Undergraduate Student Positions
Current Openings

The SPhERe Lab has several available research positions for the Spring of 2015. Please see project descriptions below.

Project Descriptions
1. High-speed imaging of an air-assisted water spray

A recently designed water spray system will be characterized via high-speed imaging. The student will be responsible for the setup up an illumination and imaging system for characterizing both near and far-field behavior of an air-assisted water spray, subject to a range of air and water supply pressures. The student will further generate image processing codes for quantifying features of the spray.

Desired skills for hire: troubleshooting, photography, MATLAB, knowledge of fluid mechanics.

Skills/Topics learned through completion of project: optics, high-speed imaging, image processing.

2. Data acquisition center for distributed experiments

A variety of experiments are performed within the SPhERe Lab and each has their own equipment requirements. But, a central component of each experiment is the data acquisition and electrical box. Our current data acquisition and electrical box is not suited for equipment additions or easy-access. Therefore, the student will design and construct a modular control center for the data acquisition and electrical box that enables each experiment access with ease.

Desired skills for hire: soldering, basic machining and fabrication.

Skills/Topics learned through completion of project: design, heat transfer, circuits.

3. Image processing for automated feature identification

The student will develop a tool for automated feature identification in image datasets featuring flows with complex structure. The image processing methodology will be based on an existing MATLAB code, but will be adapted for use with multiple types of imaging data.

Desired skills for hire: MATLAB, statistics.

Skills/Topics learned through completion of project: image processing, flow and combustion imaging diagnostics.

4. Computational fluid dynamics (CFD) spray simulations for Engine Combustion Network (ECN)

The Engine Combustion Network is a collaboration among industry, academia and national labs to study the fundamentals of spray combustion in internal combustion engines. Towards this effort, a joint modeling-experimental approach is used to investigate the physics governing spray atomization and breakup. The work from this project will aid in the submission of computational work for the ECN 4 Workshop. The student will learn how to set-up and analyze spray simulation cases in CONVERGE, a commercially-available CFD software, in order to investigate atomization of a fuel spray. Results from these simulations will be post-processed and analyzed using MATLAB scripts.

Desired skills for hire: MATLAB, fluid dynamics, CFD, C/C++

Skills/Topics learned through completion of project: computational fluid dynamics, analysis of simulation results, hydrodynamic stability.

5. Design of a mount for use of Engine Combustion Network (ECN) Spray C and Spray G injectors in the High Pressure and Temperature (HiPT) combustion chamber

The Engine Combustion Network is a collaboration among industry, academia and national labs to study the fundamentals of spray combustion in internal combustion engines. The ECN has a number of standard fuel injector nozzles that are used to generate experimental data at multiple participating institutions, including two recently adopted injectors known as Spray C and Spray G. The injector body designs for Spray C and Spray G are different than injectors currently in use in the SPhERe Lab, hence, new mounts are required to test these nozzles in the SPhERe Lab High Pressure and Temperature Combustion Vessel.  The students will design, fabricate and test the mount for these new fuel injectors.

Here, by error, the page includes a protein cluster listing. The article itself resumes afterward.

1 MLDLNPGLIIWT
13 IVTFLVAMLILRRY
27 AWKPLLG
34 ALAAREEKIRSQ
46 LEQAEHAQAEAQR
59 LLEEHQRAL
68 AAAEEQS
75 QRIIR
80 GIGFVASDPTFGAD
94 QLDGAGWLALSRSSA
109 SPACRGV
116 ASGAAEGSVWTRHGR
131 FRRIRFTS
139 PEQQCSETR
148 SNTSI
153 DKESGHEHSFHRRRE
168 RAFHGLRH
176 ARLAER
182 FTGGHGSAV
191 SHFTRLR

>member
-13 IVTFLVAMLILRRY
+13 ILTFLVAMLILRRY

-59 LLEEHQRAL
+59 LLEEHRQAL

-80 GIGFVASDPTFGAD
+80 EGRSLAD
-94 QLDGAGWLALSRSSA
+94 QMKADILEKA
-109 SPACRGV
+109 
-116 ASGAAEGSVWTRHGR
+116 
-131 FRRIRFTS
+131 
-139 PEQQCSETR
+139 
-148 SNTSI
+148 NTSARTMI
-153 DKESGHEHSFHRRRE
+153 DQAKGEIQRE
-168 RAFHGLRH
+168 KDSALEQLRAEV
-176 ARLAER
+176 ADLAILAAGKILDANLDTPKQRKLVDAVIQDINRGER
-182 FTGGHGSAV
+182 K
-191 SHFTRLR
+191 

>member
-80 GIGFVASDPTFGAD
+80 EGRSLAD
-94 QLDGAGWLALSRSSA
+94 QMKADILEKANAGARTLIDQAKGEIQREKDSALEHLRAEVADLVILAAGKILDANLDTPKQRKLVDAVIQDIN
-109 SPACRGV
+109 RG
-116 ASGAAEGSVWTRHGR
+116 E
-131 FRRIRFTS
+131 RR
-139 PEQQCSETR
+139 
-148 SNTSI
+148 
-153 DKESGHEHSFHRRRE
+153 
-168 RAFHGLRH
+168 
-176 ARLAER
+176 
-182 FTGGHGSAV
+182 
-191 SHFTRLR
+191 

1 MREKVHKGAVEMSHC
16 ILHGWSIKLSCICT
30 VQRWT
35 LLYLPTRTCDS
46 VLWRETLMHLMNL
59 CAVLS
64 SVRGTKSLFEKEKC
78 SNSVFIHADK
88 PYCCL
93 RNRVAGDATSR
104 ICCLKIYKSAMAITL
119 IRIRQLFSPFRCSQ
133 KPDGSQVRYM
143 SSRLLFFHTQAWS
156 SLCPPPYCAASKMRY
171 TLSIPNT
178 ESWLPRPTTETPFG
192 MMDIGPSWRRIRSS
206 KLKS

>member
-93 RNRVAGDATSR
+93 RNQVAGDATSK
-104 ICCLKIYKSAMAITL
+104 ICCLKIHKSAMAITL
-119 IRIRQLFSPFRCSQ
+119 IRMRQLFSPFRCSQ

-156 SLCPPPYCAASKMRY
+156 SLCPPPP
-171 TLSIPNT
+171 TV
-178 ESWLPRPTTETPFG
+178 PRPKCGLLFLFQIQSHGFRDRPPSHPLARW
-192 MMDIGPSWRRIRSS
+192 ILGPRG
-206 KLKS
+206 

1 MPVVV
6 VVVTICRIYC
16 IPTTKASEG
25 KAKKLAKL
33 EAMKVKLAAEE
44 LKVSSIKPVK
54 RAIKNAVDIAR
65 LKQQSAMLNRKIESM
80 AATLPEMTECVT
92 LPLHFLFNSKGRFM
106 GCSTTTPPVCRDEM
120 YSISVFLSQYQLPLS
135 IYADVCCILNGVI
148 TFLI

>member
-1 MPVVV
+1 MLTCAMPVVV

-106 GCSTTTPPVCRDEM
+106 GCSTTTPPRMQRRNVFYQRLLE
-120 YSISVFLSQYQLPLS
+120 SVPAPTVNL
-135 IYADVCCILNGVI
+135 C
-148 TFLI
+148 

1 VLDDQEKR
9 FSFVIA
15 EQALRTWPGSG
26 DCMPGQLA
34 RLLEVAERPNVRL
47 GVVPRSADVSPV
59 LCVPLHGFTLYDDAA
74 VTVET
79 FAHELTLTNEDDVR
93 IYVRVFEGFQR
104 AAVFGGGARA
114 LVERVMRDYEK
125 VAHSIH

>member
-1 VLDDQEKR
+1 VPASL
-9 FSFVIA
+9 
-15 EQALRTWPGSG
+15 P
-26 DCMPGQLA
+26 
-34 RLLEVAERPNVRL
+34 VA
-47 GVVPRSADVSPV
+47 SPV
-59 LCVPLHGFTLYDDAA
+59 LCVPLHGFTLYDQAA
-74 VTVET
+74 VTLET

Two students will work on this project together, each responsible for one injector mount design. This can include one 1st or 2nd year student paired with a more senior undergraduate student.

Desired skills for hire: 3-D CAD, Machining experience.

Skills/Topics learned through completion of project: designing for high pressure and temperature applications.

6. Design of a custom fuel-injection orifice block to study the atomization of fully developed turbulent liquid jets

The SPhERe lab is interested in conducting optical measurements of fuel sprays under well-controlled orifice conditions. Typical injector orifices have short lengths such that the flow is undeveloped, leading to uncertainty in the nozzle flow boundary conditions for spray simulations. This project will focus on the design and fabrication of a long orifice length block for the injection of high-pressure liquid fuels in order to to generate sprays with fully developed turbulent flow at the orifice exit. The student will design and fabricate a block that attaches to the tip of an injector nozzle in order to control the flow. The custom orifice will be approximately 100 μm in diameter, 10 mm in length, and be able to withstand pressures of 200 MPa.

Two students will work on this project together, each responsible for one injector mount design. This can include one 1st or 2nd year student paired with a more senior undergraduate student.

Desired skills for hire: 3-D CAD, Machining experience, fluid dynamics.

Skills/Topics learned through completion of project: designing for high pressure applications, high-speed imaging.

How to Apply

To apply, please send a copy of your CV and an email to Dr. Genzale (caroline.genzale@me.gatech.edu) addressing which project(s) you are interested in, why you are interested in the project(s), and a summary of your qualifications for the position.